Just going to leave this here for a while:)
Click to set custom HTML
As the title suggests we are in the process of testing out a few software options that we can use to house our next digital textbook. If you want to view the student book created in wikispaces you can still access it by going through the "Way Back Machine" or click on the link here. With both Garth and I (Travis) working in districts that use google services we thought we should try a few google products to see if they would be a good fit. The first google product we decided to try was Google Sites and though it wasn't perfect it did work.
Below are a list of pros and cons on using Google Sites.
If we think of other pros or cons we will add them to this list. If you have comments or questions please let us know.
You can view our rough draft of the Digital Textbook using google sites by clicking here
Welcome to NEOTIE2018! Many of Northeast Ohio's finest educators will be gathering at Beachwood High School for a Saturday full of technological professional development. J. C. Lenk will be presenting: FlipGrid: Video Responses and Formative Assessment for All. FlipGrid is a very fast growing, FREE tool that allows students to record their thoughts and/or answers about any topic that you choose. Once you view this presentation, you will be able to set up your own "Grids" in under two minutes. In this session, attendees will get to be the student to see how FlipGrid works, and then brainstorm with each other on how to use this great tool in their classes before building their own FlipGrid that they can use next week in class. For those not able to attend the session, the presentation below will be enough to get you and your students started using FlipGrid.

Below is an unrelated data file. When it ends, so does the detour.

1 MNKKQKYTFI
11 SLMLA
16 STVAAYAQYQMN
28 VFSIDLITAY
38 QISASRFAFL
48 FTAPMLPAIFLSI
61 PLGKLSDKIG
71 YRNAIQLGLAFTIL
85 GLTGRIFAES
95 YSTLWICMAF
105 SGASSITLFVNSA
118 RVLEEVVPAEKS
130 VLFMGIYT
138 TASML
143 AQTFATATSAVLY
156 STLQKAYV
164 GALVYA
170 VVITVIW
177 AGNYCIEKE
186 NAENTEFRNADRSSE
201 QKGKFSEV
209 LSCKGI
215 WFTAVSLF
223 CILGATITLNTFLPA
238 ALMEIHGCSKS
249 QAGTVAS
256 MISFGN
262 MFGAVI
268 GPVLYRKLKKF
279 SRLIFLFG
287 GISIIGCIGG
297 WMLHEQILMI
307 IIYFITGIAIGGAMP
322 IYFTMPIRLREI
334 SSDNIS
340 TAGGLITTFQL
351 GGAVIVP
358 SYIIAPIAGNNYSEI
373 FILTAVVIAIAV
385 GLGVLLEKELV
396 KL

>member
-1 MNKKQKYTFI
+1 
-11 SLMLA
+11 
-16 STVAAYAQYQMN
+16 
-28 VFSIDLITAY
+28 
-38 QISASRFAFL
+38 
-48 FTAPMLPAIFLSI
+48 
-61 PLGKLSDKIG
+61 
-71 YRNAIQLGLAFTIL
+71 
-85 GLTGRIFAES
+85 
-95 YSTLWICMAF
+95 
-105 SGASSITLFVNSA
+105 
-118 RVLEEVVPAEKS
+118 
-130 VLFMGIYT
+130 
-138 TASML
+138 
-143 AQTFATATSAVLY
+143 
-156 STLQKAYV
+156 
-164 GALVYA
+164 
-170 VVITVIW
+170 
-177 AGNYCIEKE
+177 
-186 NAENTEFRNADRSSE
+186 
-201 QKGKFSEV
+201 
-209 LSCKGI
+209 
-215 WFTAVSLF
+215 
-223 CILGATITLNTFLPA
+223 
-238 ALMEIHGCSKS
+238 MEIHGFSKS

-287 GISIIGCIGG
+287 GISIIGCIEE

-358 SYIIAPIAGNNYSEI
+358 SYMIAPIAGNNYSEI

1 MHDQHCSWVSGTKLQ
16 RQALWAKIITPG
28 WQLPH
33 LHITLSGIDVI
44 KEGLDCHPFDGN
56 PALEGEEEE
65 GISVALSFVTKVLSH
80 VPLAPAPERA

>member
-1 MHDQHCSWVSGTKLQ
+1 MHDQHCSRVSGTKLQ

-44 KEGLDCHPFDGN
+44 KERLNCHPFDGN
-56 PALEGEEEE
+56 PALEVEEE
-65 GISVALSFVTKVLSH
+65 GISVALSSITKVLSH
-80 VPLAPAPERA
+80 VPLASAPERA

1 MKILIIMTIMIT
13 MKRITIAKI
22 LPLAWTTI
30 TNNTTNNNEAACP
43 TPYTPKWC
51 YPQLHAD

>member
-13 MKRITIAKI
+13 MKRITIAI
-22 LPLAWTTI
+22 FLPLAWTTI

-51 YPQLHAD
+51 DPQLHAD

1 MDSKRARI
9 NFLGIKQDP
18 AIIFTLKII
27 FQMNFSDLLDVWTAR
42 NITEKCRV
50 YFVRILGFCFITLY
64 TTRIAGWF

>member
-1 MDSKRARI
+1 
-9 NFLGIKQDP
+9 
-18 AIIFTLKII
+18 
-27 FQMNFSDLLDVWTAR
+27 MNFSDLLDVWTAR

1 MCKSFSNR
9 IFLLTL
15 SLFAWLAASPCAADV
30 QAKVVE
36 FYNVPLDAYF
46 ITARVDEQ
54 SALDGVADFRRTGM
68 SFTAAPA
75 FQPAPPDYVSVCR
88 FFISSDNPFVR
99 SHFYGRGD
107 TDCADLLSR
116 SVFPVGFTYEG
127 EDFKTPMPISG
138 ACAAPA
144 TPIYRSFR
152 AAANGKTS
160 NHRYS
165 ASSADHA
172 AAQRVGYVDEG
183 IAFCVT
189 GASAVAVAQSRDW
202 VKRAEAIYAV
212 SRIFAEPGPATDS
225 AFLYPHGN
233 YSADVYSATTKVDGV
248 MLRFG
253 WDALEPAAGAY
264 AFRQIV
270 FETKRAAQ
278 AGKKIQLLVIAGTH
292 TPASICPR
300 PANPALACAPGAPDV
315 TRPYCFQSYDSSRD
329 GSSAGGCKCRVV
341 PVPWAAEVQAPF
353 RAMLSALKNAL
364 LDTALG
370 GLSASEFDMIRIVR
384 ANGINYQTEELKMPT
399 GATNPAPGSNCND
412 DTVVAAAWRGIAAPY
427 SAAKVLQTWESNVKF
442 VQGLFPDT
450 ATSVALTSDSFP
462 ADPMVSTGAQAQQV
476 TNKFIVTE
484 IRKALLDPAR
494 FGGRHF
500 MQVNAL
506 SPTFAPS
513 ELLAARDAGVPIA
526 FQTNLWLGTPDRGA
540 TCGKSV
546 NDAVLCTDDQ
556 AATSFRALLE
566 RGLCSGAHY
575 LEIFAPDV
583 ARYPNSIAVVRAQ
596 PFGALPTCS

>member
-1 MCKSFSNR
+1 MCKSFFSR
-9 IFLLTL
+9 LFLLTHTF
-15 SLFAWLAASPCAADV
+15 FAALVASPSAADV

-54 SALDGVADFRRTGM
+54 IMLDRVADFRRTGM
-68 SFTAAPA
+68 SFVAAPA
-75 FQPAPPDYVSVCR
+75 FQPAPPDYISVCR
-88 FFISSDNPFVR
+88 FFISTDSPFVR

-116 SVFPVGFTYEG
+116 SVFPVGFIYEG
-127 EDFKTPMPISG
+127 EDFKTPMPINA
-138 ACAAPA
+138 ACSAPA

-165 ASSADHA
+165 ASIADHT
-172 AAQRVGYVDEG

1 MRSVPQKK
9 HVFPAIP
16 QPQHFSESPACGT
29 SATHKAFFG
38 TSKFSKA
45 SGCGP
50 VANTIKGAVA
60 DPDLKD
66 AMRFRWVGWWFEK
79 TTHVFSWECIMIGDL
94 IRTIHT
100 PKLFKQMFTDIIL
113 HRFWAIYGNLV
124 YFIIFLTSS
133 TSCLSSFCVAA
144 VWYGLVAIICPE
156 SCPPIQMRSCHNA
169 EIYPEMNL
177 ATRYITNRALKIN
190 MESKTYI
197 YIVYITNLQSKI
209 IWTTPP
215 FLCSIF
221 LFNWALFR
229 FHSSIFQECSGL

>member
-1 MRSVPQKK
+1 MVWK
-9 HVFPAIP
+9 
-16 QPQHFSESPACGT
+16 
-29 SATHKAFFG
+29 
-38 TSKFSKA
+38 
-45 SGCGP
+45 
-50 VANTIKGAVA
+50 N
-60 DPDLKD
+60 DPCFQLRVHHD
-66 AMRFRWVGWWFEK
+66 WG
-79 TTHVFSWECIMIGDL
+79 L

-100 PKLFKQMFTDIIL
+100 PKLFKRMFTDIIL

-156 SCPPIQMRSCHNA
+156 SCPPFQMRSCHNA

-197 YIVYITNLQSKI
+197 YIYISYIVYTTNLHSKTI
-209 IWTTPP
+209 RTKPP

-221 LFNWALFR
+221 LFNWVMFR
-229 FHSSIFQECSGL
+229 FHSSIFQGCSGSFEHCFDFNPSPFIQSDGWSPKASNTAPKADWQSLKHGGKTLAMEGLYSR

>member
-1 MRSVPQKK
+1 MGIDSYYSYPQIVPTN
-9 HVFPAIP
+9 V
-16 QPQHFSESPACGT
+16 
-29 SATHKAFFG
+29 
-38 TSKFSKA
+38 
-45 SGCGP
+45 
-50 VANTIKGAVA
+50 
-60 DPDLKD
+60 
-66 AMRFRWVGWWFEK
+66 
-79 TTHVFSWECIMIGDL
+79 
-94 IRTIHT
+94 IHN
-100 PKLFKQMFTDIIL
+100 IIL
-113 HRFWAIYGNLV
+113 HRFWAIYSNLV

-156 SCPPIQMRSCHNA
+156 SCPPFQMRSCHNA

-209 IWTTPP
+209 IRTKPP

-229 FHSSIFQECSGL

This is a random, quick post as I think about how I got to this point. A stream of conscious and no real editing---just memories and thoughts.
I was very excited to be asked to be a panelist at the University of Akron town hall meeting on Human Rights. I am no expert on the topic, but have always had strong feeling on social justice and inequality in society.
It started when I was young. I will pick up the story in 8th grade. My parents were divorced, my dad moved to Mississippi and I was a living with my Mom and brother in Elbridge, NY. (On a side note, Elbridge, NY was a white area. Period.) I went to spend my summer at Dad's. I was not looking forward to this trip. However, something that changed my life happened that summer. A few days after being in Vicksburg Mississippi, I made my way down to the basketball courts at his apartment. I stood along the side of the court in the hot mid-day sun, just hoping to be picked. This young black kids said, "I will take the fat white kid." That was me. That is not what was life changing, but I guess I remember it. After the game, I was not good, that young guy and I started to talk. His name was Heath Walls. He was a year younger, but strong and more athletic then me.